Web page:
- Trip Ideas
- Fall Vacations
Festivals, harvest-season goodies, and lower prices: in these cities, fall travel is both savvy and sublime.
America's Best Cities for Fall Travel
Music City lives up to its nickname particularly well in fall, when it hosts the Independent Music Festival and the Americana Festival. Indeed, the biggest parties in Nashville increasingly reflect the city’s love affair with southern, farm-to-table cuisine. The Music City Food & Wine Festival features cooking demos from Iron Chef Masaharu Morimoto and musical multitasker Trisha Yearwood. And, as a reminder that not every lyrical turn of phrase in this town is belted out, the nearly 20-year-old Southern Festival of Books returns in October.
Even bears prefer Chicago during the autumn.
“It's cooler, the trees on Michigan Avenue are turning colors, and it's a great time to visit Brookfield and Lincoln Park zoos," says Lillian Polz, the head of a Chicago marketing firm. "The animals that were lethargic during the summer—like the bears and big cats—are all in their best winter coats and are much more lively."
Related: America's Best Fall Foliage Drives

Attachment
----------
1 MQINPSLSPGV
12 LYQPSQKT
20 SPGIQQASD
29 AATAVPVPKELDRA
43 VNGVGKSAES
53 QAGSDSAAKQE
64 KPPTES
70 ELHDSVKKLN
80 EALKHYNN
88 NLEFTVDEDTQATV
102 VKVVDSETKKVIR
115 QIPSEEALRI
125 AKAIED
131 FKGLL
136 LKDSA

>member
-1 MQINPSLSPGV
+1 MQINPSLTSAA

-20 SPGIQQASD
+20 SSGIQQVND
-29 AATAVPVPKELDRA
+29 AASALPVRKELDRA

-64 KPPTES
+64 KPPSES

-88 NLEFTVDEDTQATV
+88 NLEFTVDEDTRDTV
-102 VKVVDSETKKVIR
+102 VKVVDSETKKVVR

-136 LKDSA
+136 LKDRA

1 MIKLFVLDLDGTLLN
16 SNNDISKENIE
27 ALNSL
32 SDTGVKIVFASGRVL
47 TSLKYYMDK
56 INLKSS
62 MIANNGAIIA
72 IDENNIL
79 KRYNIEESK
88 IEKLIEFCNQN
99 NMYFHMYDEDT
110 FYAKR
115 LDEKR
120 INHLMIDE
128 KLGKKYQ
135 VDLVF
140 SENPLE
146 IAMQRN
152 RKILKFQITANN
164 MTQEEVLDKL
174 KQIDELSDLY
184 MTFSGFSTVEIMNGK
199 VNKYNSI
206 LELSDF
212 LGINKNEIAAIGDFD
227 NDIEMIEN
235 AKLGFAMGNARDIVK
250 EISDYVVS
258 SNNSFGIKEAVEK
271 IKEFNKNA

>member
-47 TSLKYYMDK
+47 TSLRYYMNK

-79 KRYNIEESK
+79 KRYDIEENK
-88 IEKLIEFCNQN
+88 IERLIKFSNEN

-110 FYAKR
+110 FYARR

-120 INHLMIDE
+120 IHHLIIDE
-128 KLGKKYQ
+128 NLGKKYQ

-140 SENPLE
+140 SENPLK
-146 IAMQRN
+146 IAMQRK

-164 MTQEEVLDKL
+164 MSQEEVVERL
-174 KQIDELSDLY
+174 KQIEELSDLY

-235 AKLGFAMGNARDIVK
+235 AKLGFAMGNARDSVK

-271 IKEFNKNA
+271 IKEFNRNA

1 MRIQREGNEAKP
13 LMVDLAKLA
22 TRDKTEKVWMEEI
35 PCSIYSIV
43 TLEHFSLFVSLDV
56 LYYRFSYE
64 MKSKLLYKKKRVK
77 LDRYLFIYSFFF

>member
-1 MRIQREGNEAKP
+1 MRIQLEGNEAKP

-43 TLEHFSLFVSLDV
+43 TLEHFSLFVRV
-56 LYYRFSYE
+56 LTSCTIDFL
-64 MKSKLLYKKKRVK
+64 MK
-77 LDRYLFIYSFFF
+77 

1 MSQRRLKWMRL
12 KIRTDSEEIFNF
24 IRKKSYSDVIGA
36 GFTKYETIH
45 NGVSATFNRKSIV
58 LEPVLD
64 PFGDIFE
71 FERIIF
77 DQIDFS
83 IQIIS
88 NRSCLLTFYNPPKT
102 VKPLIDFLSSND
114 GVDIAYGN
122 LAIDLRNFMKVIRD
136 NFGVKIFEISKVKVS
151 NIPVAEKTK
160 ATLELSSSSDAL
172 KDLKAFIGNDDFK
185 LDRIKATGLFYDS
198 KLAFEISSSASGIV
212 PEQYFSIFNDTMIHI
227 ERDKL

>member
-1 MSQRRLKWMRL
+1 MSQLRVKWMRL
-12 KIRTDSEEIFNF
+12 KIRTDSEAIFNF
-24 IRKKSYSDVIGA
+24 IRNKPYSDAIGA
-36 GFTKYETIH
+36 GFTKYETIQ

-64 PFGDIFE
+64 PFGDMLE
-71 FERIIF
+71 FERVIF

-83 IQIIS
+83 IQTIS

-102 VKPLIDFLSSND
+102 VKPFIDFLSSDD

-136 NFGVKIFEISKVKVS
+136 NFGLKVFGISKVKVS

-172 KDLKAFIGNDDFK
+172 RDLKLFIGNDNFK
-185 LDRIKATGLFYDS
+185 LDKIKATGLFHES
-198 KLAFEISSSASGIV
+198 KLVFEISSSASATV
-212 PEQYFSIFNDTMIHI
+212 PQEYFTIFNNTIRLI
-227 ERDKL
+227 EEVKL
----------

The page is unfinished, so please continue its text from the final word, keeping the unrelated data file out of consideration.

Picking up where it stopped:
No doubt, the crisp air and vibrant fall foliage can put a spring in your step. And for travelers, autumn offers added incentives: summer crowds have dissipated, hotel rates have wafted downward, and in many cities, the best local experiences are ready to shine. In San Diego, you can find the most summery temperatures of the year, along with emptier beaches and better surf. In Portland, OR, you can taste the city’s famed microbrews at their fresh-hops best. And in Orlando, FL, you might get downright teary-eyed at the significantly shorter lines for Space Mountain.
Then, of course, there's the seasonal scenery. "Santa Fe is at its most beautiful and arresting in autumn," says Melissa Carl, who does cultural excursions with Curious Oyster Seminars. "The weather remains brilliant, and the changing of the leaves makes for an almost sublime experience. A quick drive up to the Santa Fe ski basin, when all the aspens are in color, is like living in a Georgia O'Keeffe painting."